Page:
The suffering of Aric over being injured is also representative of antisemitism. He was in the hospital for a year, which lead to his offer of a position within the SS as Commandant at the camp. Hadassah has more sympathy for his year in the hospital than she has for her friends, her neighbors, and her relatives who have been taken from their homes, stripped of their citizenship, and treated like vermin for years. He’s in pain, so she feels sorrow for him. She feels less sorrow for the torture and murder of many lives she knew before the war. His suffering is portrayed as more important than theirs. Hadassah is told by Grossman that the only place a disabled Wehrmacht soldier like Aric or like Grossman could find work was within the SS; that the Wehrmacht wouldn’t want them after they were injured and that employers within Germany would not employ a soldier injured in the war. (Apparently the author has never heard of Claus von Stauffenberg, who was injured in the war and was still allowed to work for the Wehrmacht. He also was part of Operation Valkyrie, an attempt by people within the Wehrmacht to kill Hitler.) He admits that he joined the Wehrmacht willingly a decade before and believed for the next ten years that Hitler was doing the right thing, and she still supports him. Hadassah even pities that Aric is “far from the excitement of battle”, knowing that he would be fighting to continue to abuse the rights and the bodies of so many. She is more concerned with getting him away from Hitler’s reach than helping persecuted individuals get away.
There’s also a portrayal of Jews as being less educated than the Nazis. Jewish characters have poor grammar, while the SS officers have proper grammar. They are portrayed by the author as being less trustworthy, less loyal, and more prone to bad behavior/mischief than the Nazi characters. Morty’s acts as the Judenrat, acts which are grossly distorted, are seen as more vile than the beatings inflicted by the officers, the attempts to murder Hadassah and Aric by the officers, sending people to Auschwitz for bad teeth, etc. His failure to be perfect morally is seen as more grotesque than the atrocities that are being committed right in front of the characters. And Hadassah is actually shocked when she finds out that SS officers have no regard for the lives of Jews. This seems completely unrealistic.
What alarmed me most was that this book seemed to lift certain elements from the lives of real individuals. For example, the alias of Stella Muller. There was a Holocaust survivor by the name of Stella Müller who was “saved” by a Nazi along with other Holocaust prisoners. She was one of the real individuals saved by Oskar Schindler by being sent by train to Czechoslovakia. Various other elements from Schindler’s story (including the theatrical version of it) were also present in this novel, including the use of red apparel (a hat instead of a coat) to distinguish an innocent individual and ash and soot being used to symbolize a life having no value to outsiders. Then there was the lack of value placed upon the lives and stories of the real prisoners of Theresienstadt when the author took real events, like the Red Cross investigation and the subsequent closing of the camp, and moved it to another date so that it would coincide with Purim? Was it so necessary to retell the story of Esther that the author needed to change real events and erase real suffering to do so?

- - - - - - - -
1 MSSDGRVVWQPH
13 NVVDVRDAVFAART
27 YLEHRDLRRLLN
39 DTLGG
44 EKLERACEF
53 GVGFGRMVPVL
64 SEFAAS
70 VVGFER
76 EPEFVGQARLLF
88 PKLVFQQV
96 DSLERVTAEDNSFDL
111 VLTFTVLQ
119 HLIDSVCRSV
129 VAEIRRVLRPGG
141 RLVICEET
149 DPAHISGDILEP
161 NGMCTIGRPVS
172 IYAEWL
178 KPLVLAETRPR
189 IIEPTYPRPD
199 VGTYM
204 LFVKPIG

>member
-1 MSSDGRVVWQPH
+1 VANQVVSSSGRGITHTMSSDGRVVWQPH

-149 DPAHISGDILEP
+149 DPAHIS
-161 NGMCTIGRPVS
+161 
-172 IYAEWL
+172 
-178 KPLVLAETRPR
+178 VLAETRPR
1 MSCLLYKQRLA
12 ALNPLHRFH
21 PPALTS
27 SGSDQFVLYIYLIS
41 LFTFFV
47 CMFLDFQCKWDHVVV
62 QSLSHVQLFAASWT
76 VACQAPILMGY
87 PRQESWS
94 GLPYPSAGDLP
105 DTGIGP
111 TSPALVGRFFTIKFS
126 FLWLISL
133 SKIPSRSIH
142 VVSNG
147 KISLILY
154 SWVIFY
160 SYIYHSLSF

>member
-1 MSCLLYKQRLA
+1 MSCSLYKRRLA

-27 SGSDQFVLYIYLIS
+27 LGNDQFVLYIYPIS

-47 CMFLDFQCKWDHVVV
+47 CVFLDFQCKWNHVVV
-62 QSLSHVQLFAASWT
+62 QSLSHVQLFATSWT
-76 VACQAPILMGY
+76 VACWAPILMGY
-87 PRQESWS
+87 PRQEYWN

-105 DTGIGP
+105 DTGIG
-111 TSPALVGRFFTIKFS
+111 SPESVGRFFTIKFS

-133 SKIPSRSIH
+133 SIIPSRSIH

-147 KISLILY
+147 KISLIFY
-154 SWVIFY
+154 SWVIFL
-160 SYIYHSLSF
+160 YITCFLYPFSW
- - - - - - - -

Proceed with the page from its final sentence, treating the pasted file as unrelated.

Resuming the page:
Aside from the many issues with racism, religious violence, sexism, the abusive nature of Aric and Hadassah’s relationship, the historical inaccuracies, the potential appropriation of identities and stories of others, and the general grossness that was promoted throughout this book, the book was also poorly written. Even if all the other issues were changed, the book would still be full of purple prose. I am flummoxed by how this book managed to attract any fans, positive reviews, or awards, or how any person who has seen the recent criticism of the year-old book can see that criticism as censorship.1 If a person writes a truly awful book and people point that out to them, that isn’t censorship. This book deserves all of the criticism that it is receiving. The author may not have meant to write a book that is so offensive as this one is, but she accomplished that anyway.
I’m not always a fan of “inspirational” stories, but I have never seen one so callously written, with so much disdain for the suffering that was endured by so many. I cannot imagine anyone feeling truly inspired by this book. How does a book “inspire” when it romanticizes mass murder, racism, and abuse? How could any person see that as a way to inspire people of faith?
Anne Rice’s claim. She doesn’t believe in people writing negative reviews if they haven’t read a book. Her lack of reading the book didn’t stop her from defending it from people who had. ↩